With little investment in sport (for some countries), some athletes might struggle to keep up with the latest technology and therefore be at a disadvantage compared to those with the best equipment and/or medical care. Technology has created numerous ways that athletes can have an advantage, which could possibly lead to cheating. The need to be the best has led athletes to use technology in ways whether or not it would be considered legal.  So, what do you think, are athletes getting better or is technology?



  1. Molly Pighini · ·

    Very interesting post, @kkim312. The question of whether or not athletes are actually getting better or if it is the technology is a difficult one. In many ways, as you pointed out, it seems like the technology is really creating the improvements. If Phil Mickelson has not changed anything about his physique in the last 23 years, it seems unlikely he could actually gain 28 yards on his drive, without the implementation of technologically evolved clubs. I do think, however, there are some cases where technology is just enabling athletes to improve their skills through greater insight/analysis. In may sports, the use of video and analytic tools allows athletes and their coaches to analyze habits and tendencies in much greater detail. Over time, they can use these tools to adjust, reassess, and potentially even improve. To me, this is an improvement on the athlete’s part, not the technology. I think athletics is and will continue to face the growing pains of technology implementation/innovation just has every other industry has. Mistakes will be made, and there will be repercussions. Rules and regulations will have to be developed along the way.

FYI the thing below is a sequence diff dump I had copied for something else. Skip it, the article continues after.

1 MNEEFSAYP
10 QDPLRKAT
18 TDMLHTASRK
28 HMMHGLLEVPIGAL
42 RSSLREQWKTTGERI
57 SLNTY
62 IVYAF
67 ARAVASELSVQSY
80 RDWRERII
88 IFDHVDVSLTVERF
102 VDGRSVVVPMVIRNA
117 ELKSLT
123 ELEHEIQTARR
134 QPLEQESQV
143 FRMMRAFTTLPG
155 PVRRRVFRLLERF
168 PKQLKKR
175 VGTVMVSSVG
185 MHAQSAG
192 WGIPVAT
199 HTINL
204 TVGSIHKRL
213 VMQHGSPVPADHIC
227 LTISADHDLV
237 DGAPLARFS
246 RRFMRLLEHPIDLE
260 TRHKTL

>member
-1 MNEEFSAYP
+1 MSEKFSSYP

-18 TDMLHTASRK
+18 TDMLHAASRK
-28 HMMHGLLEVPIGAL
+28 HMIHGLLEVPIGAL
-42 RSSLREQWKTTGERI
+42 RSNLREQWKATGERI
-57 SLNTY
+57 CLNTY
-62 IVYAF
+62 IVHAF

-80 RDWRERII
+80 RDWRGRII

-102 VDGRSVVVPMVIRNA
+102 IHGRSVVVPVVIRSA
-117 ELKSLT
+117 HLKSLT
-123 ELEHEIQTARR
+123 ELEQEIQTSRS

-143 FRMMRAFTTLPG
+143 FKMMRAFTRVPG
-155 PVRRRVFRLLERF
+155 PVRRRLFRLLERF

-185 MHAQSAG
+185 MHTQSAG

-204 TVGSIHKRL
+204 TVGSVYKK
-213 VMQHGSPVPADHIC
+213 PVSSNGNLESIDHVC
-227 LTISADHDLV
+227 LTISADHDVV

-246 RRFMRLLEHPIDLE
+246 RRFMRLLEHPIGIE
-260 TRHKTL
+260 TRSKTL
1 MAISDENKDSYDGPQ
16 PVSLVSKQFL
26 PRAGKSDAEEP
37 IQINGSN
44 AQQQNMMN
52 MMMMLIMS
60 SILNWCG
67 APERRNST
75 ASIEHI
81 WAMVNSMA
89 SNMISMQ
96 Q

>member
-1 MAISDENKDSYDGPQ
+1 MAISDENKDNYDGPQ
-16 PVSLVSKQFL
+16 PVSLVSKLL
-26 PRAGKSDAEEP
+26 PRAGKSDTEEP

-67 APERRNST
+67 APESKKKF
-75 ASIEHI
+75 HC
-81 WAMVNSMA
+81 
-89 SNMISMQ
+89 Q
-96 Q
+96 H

2. HenryChenChen · ·

    Great post! I do agree with the point that technology is getting better and stronger. And in your example of the swimming suit, the technology itself directly affect the performance of the athlete. However, in some case, the technology doesn’t have this direct effect on the performance, consequentially helps the athletes to be better because now there can use technology to train them better, and have access to different new equipments and facilities. For example, Lebron James who considered as one of the most talented basketball players in the NBA history, he is 33 years old but still shows amazing athleticism and never get injured. He spends over $1.5 million per year on his body, by using cryotherapy, hyperbaric chambers, NormaTec leg boots, etc. The equipment he used has advanced technology and is very expensive.